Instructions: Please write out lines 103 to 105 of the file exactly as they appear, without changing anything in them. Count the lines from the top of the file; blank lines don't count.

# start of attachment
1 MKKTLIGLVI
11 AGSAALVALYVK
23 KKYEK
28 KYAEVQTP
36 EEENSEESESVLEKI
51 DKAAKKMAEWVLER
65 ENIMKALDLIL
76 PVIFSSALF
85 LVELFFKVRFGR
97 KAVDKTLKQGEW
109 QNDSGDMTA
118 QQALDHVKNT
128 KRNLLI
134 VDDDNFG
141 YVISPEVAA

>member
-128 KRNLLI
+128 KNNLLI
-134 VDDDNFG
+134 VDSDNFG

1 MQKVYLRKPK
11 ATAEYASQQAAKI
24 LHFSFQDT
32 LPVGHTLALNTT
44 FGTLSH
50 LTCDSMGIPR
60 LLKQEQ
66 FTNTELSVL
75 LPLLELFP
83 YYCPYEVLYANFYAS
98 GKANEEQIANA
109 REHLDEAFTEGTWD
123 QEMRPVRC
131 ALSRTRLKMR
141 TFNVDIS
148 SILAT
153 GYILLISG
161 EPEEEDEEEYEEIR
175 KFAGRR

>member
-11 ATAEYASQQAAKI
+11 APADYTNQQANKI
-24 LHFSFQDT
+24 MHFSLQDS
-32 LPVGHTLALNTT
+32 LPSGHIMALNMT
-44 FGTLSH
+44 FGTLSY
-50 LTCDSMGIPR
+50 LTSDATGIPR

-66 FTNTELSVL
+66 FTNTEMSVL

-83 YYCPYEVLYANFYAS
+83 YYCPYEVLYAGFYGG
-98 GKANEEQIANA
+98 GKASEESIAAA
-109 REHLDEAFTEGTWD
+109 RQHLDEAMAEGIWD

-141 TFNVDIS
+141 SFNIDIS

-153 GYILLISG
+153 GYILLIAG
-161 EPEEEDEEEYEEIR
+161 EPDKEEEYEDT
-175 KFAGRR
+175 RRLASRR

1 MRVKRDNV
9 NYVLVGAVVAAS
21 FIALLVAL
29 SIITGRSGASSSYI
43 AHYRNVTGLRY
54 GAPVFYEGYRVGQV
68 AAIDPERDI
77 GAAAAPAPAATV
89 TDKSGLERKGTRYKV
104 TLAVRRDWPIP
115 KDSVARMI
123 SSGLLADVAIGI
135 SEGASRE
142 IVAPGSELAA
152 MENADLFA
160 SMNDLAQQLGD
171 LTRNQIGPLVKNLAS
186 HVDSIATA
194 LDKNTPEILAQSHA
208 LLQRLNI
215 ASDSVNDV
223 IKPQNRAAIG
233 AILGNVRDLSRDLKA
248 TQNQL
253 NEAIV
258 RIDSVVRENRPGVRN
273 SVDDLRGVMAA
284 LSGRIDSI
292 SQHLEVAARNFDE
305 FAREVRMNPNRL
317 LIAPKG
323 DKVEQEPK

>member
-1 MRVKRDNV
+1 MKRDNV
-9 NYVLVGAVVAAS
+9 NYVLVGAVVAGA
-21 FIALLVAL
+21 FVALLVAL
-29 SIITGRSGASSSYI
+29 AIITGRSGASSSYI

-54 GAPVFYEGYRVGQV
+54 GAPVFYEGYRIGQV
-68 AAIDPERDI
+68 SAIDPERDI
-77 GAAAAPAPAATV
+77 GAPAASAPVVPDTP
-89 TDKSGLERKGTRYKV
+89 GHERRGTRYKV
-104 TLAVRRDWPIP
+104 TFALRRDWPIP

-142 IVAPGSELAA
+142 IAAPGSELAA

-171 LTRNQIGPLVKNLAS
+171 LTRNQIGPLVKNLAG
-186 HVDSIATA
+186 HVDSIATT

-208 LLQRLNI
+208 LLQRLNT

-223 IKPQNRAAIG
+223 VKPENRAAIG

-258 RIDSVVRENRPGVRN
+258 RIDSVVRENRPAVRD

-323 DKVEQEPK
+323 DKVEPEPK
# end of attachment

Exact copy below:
+9 NYVLVGAVVAGA
-21 FIALLVAL
+21 FVALLVAL